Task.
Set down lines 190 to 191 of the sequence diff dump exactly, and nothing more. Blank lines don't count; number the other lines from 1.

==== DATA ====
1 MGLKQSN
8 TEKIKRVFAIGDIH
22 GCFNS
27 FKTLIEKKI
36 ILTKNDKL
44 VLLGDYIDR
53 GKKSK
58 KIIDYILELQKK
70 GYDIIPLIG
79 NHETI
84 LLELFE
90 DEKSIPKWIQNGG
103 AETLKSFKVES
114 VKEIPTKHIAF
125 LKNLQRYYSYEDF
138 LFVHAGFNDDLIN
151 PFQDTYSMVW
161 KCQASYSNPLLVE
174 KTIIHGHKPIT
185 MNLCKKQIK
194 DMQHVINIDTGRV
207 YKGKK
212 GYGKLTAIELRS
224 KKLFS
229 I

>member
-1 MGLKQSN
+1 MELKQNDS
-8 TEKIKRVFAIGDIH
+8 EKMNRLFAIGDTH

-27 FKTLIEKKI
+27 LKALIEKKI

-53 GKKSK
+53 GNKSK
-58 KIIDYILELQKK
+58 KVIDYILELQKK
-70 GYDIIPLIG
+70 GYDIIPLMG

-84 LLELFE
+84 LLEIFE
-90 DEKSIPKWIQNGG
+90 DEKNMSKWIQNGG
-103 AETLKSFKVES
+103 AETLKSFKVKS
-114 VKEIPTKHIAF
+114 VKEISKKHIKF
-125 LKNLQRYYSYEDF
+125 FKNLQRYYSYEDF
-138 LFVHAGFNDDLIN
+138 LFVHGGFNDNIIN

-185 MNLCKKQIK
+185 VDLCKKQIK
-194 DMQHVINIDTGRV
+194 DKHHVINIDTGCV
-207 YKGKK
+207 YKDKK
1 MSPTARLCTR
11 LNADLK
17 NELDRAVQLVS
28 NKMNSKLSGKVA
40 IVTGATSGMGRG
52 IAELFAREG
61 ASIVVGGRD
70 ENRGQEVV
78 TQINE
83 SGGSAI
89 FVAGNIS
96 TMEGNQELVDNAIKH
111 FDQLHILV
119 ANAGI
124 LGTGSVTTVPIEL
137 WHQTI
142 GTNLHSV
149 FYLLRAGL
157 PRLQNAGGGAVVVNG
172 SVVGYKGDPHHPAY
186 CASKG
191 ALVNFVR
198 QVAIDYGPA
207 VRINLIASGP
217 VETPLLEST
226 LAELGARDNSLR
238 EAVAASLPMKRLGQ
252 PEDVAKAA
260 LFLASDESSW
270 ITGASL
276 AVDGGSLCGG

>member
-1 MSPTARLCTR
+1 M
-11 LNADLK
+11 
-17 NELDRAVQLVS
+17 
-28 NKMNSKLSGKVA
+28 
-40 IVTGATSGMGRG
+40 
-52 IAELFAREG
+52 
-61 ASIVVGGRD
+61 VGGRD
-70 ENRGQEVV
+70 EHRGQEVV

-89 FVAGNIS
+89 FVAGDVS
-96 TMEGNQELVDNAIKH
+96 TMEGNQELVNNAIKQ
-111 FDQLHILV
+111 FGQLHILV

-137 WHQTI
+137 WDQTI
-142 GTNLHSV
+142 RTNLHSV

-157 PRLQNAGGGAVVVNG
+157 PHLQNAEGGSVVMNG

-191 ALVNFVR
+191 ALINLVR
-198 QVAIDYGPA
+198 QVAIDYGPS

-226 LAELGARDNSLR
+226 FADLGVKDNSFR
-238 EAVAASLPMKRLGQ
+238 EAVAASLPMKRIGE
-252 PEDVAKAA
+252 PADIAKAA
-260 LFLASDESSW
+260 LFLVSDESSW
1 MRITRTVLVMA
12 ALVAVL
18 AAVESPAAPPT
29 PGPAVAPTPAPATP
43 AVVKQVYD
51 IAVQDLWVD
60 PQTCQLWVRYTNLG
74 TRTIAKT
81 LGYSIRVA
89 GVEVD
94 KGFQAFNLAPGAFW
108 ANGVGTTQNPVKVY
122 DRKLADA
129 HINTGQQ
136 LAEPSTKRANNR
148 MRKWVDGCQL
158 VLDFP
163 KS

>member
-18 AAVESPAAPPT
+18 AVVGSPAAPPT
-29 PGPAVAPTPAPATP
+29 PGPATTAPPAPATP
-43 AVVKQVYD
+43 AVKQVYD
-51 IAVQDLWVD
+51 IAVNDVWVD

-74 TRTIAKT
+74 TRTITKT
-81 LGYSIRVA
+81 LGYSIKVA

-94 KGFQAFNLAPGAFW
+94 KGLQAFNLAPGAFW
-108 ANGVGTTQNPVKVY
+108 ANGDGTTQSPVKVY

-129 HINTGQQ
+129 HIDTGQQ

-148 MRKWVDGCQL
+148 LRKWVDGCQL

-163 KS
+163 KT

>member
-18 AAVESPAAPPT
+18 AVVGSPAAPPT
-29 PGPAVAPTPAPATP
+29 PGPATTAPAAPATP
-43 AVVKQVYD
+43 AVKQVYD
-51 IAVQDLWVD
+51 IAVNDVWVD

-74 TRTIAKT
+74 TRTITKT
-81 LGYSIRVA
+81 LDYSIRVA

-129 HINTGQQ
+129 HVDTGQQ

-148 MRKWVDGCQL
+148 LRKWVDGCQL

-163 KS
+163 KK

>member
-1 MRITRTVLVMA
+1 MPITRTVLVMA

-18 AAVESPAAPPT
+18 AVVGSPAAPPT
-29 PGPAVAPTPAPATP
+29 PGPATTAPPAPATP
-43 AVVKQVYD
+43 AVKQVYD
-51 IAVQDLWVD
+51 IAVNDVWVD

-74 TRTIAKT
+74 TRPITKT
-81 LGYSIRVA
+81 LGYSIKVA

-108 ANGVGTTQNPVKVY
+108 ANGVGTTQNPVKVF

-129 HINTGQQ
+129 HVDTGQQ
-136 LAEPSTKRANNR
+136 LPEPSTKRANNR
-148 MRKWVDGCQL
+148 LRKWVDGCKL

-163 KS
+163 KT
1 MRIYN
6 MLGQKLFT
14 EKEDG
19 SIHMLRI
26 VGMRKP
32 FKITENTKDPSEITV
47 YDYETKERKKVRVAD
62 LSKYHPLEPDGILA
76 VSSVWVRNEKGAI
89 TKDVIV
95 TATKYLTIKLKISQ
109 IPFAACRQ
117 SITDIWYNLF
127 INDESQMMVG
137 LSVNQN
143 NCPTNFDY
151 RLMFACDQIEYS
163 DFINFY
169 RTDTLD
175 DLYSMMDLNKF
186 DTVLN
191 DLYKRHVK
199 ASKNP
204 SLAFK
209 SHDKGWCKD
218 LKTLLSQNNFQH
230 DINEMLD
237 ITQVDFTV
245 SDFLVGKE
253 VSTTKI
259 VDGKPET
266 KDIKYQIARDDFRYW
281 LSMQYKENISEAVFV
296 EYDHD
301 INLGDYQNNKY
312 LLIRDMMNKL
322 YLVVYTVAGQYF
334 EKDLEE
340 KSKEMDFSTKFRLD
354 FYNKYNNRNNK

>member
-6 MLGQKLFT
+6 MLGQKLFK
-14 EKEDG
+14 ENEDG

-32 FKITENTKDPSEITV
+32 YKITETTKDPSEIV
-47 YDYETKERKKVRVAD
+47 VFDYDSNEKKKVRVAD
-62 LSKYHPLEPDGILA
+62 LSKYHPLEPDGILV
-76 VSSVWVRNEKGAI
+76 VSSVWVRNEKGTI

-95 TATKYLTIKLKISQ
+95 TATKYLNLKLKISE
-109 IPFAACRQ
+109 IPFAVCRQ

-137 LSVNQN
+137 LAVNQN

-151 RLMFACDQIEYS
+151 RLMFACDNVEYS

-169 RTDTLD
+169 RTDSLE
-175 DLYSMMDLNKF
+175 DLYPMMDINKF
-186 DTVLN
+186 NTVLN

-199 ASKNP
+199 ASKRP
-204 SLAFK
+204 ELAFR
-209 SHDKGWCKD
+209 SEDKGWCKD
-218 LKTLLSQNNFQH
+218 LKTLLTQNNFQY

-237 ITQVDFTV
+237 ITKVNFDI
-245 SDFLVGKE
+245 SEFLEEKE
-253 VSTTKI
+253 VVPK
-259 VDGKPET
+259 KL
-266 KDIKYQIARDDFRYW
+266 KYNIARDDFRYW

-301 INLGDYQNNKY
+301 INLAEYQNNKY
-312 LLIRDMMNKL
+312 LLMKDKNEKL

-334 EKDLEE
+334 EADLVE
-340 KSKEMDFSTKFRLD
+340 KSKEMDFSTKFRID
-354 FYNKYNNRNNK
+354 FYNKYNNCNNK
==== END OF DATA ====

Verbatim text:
-1 MRITRTVLVMA
+1 MPITRTVLVMA